The Power of Understanding Yourself: The Key to Self-Discovery, Personal Development, and Being the Best You - Dave Mitchell 2019
Punching Down the Cap: The Pursuit of Balance
Give me books, French wine, fruit, fine weather, and a little music played out of doors by someone I do not know.
— John Keats
We’ve come a long way. By now, you have explored your core ideology — including your vision, mission, and core values. You have started the process of understanding your style. If you have been documenting each of these activities, you now have an impressive journal of information that reflects much of your innermost nature. However, just like those many trips to the library to deepen your research into a topic, we still have a distance to go to truly extract Me.
In Part Two, we began the exploration of how our interactive style informs our true self. For some readers, this process began several years ago when they read my previous book, The Power of Understanding People. In that book, I explored the 12 iconic interactive styles by comparing them to famous characters in film and television. The purpose in that book was to better understand how to lead, sell to, provide service for, and develop better relationships with other people. This book takes things one step further by helping us determine, in an even deeper way, how to develop a better relationship with ourselves. Examining the complexities of our interactive styles is analogous for the vintner’s efforts at achieving balance in a wine. Each bottle is a combination of acidity, sweetness/alcohol, fruit and tannins. To be completely accurate, sweetness and alcohol are two separate components; but since I link both to Romantics in my analogy, I have taken a wee bit of creative license. (Hey, it’s my book.) Anyway, a winemaker’s general goal is to bring those four components together in a balance that yields a distinctive and appealing final product. The same can be said about how the four interactive styles combine for us.
Finding the Right Balance
In the preceding chapters, we learned about each of the four styles individually: Experts, Romantics, Masterminds, and Warriors. When it comes to transactional relationships — interactions with people who are providing us with service or for whom we are providing service, casual conversations with strangers, and even some coworkers — our primary style is the most important. However, to truly understand ourselves, we must consider how all four of our style preferences form our unique “balance.” By doing so, we achieve a far greater understanding of our own perspective, our tendencies, and our blind spots. Knowing our inclinations, for better and for worse, is a critical piece of metacognition. Remember, our goal is to be fully aware of our selves — not just our gifts, but our vulnerabilities.
Unlike the vintner, our goal is not to achieve exact balance. Whereas wine may aspire to being perfect, human beings should not. Absolute balance in a human being is often viewed as unappealing in that it conceals the very flaws that define us. Unlike wine, a person’s character lies in his or her imperfections. That is the beauty of the human condition. In that way, wine does provide us with a template to understand the value of imperfections. Unless you happen to have an incredible amount of disposable income — or a very unusual way of prioritizing your finances — you probably don’t spend hundreds of dollars on each bottle of wine you purchase. Most of us consume wines that cost under $20.00 per bottle. At that price, the wine we are drinking can be very good, but will likely not achieve anything close to perfection. Although winemakers may endeavor to make a perfectly balanced bottle of wine, most of us learn to appreciate the remarkable complexities of slightly off-balanced creations. The same is true about the human experience.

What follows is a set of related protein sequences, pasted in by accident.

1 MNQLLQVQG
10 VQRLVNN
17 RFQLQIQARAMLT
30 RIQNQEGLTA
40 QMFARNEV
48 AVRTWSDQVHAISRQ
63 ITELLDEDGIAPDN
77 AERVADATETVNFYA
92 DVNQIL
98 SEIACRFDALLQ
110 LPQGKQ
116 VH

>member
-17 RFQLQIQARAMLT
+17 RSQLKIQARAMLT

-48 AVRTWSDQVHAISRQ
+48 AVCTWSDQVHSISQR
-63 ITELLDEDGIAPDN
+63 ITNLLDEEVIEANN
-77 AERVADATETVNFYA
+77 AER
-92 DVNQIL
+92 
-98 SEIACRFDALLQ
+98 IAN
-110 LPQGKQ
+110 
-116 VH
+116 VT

The following chapters may require multiple reading and careful metacognition as you extract as much from your style assessment as possible. Also, be mindful of the content from Chapter 5, “What’s My Style?,” where we covered the concepts of dynamic, common, and nuanced patterns, as well as tie scores. It is impossible for me to clearly articulate all the possible combinations of your four interactive style preferences while also comprehensively addressing the nature of your pattern. If you consider that there are 24 permutations of the style assessment and add that these permutations can be dynamic, common, or nuanced, we are at 72 distinct patterns. Then, if you consider that a significant number of people will report out a tie in two (or more) of the columns . . . well, let’s just say it would take someone with an Expert score around 12 to take on that task. My score was 37, so . . . yeah.
However, and in my opinion far more valuable, I can educate you on how to interpret your own results. That is the goal of the next chapters. You will find an explanation of your secondary style preference on your primary style preference. Further, for each of the 12 combinations (three different secondary preferences that can exist for each of the four primary preferences) we will examine three areas:
1. Complementary versus contrasting balance
2. Preferences versus vulnerabilities
3. Impact on resiliency
Here’s why each of these topics are important, starting with “complementary versus contrasting balance.” This analysis revolves around the relationship between your primary (lowest score) style and your secondary (next lowest) style. Although there exist no opposites in style preference — despite the insistence of some assessment tools to display results in quadrants — there are certainly styles that are radically different. The Expert style, with its sensitivity to facts and desire to avoid mistakes, is quite divergent from the Mastermind’s acceptance of possibilities and risk. The Romantic style of consensus building and tactful dialogue is markedly distinct from the Warrior’s directness and focus on results. If your primary and secondary styles include these disparate components — Expert and Mastermind or Romantic and Warrior — then you are working with a contrasting balance. If your primary and secondary style do not combine the diverse elements, then you have a complementary balance. The details of this will be explained in the following chapters.